In Band of Brothers there is a scene where a officer is putting looted goods into a shipping box to be sent back to the US. How common was this sort of thing? What were the legalities of people taking property they ‘found’ and sending it home? How often did it happen? What were the policies towards this behavior?
Broadly speaking, as long as you got your hands on authorized items through the proper means, not only was “looting” allowed, but it was actively facilitated by military. The War Department distributed several policies on this through the war and after – the most notable two being Circular No. 353, 1944, and Circular No. 155, the latter offering minor changes to the initial policy. Later circulars, such as No. 107, 1946 also made further modifications.
Anyways, the policy with regards to War Trophies gave troops a fair amount of latitude as long as they followed the key limitations, which can broadly be said to be those which required following the Geneva Convention, and military necessities. With regards to the former, this mainly related to the possessions of POWs, with the policy being that “all personal effects and objects of person use – except arms, horses, military equipment, and military papers – shall remain in the possession of prisoners of war, as well as metal helmets and gasmasks [until in a place where no longer needed for protection”. Any money had to be accounted for, with the POW provided a receipt, and no identification documents, medals, insignia, etc. were allowed to be taken from those captured, or from the dead. These *could* be bartered for or bought, however, which was considered lawful, and similarly if found on the battlefield, such items were also fair game. The general rule to be followed on the battlefield was that “under no circumstances may war trophies include any item which in itself is evidence of disrespectful treatment of the enemy dead”. As for the restrictions of military necessity, explosives were prohibited, as were “Items of which the value as trophies […] is outweighed by their usefulness in the service or for research or for training […] or their value as critical scrap material”.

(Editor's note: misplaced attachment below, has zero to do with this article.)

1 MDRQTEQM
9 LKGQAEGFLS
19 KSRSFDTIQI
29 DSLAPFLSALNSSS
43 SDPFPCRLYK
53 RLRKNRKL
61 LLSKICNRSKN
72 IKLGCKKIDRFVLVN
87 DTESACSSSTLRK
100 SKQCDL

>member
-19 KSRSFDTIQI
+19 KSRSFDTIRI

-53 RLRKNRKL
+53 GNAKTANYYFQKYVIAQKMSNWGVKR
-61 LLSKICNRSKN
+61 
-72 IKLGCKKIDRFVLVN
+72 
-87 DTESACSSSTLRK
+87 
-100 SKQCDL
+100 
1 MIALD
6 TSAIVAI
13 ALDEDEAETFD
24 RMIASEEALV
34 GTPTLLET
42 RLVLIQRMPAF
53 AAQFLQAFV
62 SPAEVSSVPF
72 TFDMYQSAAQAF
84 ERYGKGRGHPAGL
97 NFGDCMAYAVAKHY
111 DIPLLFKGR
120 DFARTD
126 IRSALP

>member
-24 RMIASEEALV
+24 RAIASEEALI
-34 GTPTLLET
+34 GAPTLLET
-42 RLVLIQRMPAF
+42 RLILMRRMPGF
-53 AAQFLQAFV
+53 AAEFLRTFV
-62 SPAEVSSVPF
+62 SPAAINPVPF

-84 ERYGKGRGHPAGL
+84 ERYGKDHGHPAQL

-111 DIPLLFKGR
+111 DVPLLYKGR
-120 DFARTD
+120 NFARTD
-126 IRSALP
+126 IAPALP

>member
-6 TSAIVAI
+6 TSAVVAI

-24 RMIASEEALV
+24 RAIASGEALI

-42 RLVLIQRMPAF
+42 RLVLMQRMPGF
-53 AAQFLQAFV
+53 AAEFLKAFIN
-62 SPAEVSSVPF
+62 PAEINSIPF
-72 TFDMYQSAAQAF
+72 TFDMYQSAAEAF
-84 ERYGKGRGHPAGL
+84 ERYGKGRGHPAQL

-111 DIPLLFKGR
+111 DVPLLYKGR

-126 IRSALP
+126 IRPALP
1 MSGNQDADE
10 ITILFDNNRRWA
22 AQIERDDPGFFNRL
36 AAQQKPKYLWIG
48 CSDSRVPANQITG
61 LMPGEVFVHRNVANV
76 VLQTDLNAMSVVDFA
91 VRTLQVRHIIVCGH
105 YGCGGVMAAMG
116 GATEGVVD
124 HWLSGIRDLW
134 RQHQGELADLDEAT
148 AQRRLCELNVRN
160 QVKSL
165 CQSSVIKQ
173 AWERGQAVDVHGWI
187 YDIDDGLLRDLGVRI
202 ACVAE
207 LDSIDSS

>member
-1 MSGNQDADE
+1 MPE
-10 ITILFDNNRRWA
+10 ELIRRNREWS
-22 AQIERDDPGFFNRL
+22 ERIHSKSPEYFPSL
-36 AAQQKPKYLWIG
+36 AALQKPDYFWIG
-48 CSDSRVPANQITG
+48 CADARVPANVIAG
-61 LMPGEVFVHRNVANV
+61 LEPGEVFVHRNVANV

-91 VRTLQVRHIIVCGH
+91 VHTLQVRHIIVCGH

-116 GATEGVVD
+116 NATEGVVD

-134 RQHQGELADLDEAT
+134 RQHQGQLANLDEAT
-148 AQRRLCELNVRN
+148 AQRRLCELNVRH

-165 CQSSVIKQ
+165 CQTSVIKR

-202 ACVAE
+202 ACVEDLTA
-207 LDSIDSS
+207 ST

To be sure, none of this was necessarily a deterrent. Such as with the recollection of Robert Russell, of the 84th Infantry, who remembered veterans cutting the fingers off dead Germans to remove stuck rings, or Eugene Sledge who told of ‘harvesting gold teeth’ from the dead Japanese, and the routine checking of packs and pockets for anything interesting to take home. Even if just the latter – soldiers would often violate these rules, and there was very little that could be done unless caught in the act. Even then, it was easy to claim one was searching for intel, and beyond that it was not like officers – who were tasked with enforcing both the ‘letter and the spirit’, weren’t partaking at times as well. Frank Miller, of the 36th Infantry Division, recalled coming into competition with his own captain over a camera that was discovered will rifling through the body of a dead German officer. Many officers, whether they partook or not, were willing to turn a blind eye to anything not overly egregious, believing “that hat the soldiers were entitled to a tangible share in the victory.